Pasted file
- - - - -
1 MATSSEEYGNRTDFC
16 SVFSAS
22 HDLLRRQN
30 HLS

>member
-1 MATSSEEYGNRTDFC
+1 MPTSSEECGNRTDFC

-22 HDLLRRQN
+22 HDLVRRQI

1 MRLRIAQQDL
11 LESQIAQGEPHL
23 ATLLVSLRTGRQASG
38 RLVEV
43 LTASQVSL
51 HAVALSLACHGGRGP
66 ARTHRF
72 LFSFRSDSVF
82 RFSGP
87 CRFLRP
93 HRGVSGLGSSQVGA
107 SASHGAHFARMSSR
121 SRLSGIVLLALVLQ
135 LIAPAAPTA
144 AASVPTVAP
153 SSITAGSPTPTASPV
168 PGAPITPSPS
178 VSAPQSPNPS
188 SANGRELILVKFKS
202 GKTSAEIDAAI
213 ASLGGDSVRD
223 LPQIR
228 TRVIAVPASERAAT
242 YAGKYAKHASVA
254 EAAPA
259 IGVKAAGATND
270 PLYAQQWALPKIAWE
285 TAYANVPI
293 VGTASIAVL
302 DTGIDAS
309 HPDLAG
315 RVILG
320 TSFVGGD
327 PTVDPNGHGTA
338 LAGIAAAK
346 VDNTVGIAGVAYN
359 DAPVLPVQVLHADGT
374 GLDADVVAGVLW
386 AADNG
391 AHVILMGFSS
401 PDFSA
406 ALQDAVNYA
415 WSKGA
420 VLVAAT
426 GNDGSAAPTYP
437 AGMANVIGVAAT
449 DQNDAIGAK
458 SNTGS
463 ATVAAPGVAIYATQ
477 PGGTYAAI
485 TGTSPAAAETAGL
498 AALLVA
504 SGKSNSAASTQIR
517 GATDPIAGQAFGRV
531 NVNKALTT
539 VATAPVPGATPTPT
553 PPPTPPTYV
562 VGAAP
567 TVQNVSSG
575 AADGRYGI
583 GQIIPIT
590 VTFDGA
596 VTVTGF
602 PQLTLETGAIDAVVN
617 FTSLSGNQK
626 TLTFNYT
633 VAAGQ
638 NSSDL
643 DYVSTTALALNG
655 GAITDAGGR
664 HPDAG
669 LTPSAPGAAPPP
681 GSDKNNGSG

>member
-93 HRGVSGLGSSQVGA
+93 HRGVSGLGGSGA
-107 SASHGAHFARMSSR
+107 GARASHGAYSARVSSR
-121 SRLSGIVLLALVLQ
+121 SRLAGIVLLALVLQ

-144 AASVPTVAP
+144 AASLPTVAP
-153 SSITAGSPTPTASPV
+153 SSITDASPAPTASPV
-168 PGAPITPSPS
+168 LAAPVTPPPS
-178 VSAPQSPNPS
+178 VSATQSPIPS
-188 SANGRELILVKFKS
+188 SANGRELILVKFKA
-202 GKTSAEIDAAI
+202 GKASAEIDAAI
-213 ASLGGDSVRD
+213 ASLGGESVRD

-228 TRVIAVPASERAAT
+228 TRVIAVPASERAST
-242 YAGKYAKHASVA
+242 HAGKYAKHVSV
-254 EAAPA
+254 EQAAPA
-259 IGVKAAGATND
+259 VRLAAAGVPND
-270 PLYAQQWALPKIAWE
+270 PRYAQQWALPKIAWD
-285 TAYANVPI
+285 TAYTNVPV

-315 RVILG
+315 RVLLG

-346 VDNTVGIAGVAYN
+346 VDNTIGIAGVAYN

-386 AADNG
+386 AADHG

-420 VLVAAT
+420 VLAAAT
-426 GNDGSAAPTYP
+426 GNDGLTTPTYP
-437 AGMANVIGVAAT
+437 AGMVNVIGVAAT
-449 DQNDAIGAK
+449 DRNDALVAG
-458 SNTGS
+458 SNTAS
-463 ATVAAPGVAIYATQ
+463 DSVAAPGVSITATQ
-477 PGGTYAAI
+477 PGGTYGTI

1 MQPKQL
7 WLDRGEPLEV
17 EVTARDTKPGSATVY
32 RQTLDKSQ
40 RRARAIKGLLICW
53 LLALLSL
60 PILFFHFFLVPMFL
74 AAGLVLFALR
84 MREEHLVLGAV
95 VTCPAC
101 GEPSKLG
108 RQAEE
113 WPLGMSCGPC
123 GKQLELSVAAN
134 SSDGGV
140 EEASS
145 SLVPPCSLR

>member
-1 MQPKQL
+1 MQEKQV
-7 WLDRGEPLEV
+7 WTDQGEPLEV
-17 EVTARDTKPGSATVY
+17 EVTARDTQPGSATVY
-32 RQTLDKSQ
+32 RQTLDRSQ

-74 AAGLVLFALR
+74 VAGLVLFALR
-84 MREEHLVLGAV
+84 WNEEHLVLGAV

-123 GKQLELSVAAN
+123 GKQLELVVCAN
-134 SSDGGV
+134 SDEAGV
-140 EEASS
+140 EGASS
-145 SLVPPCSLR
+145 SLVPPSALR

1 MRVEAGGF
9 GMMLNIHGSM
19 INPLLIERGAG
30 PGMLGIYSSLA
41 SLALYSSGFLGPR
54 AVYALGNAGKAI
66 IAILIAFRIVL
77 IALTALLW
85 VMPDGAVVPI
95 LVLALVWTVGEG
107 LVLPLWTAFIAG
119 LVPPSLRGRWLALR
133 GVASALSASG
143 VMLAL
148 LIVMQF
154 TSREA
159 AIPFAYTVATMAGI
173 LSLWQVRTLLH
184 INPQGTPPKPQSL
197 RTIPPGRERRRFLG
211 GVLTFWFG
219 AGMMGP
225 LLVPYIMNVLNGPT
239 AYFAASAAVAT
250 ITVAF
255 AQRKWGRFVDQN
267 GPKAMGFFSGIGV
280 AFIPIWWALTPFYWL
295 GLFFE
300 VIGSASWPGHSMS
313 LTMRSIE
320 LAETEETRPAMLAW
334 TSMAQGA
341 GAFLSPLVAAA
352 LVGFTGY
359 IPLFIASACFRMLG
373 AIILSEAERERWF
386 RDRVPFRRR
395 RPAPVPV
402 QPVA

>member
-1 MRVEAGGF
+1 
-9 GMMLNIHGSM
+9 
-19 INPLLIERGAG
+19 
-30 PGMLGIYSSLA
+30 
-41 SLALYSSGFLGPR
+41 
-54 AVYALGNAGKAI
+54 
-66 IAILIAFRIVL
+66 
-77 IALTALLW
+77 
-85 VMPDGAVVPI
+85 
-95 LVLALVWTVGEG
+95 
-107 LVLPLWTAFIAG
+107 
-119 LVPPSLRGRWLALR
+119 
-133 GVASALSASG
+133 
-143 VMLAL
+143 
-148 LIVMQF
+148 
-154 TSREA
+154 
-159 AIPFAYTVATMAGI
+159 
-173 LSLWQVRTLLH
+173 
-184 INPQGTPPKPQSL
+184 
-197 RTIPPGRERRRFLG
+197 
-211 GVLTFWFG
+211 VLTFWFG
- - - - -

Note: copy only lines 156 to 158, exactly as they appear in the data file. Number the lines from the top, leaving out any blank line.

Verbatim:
-7 WLDRGEPLEV
+7 WTDQGEPLEV
-17 EVTARDTKPGSATVY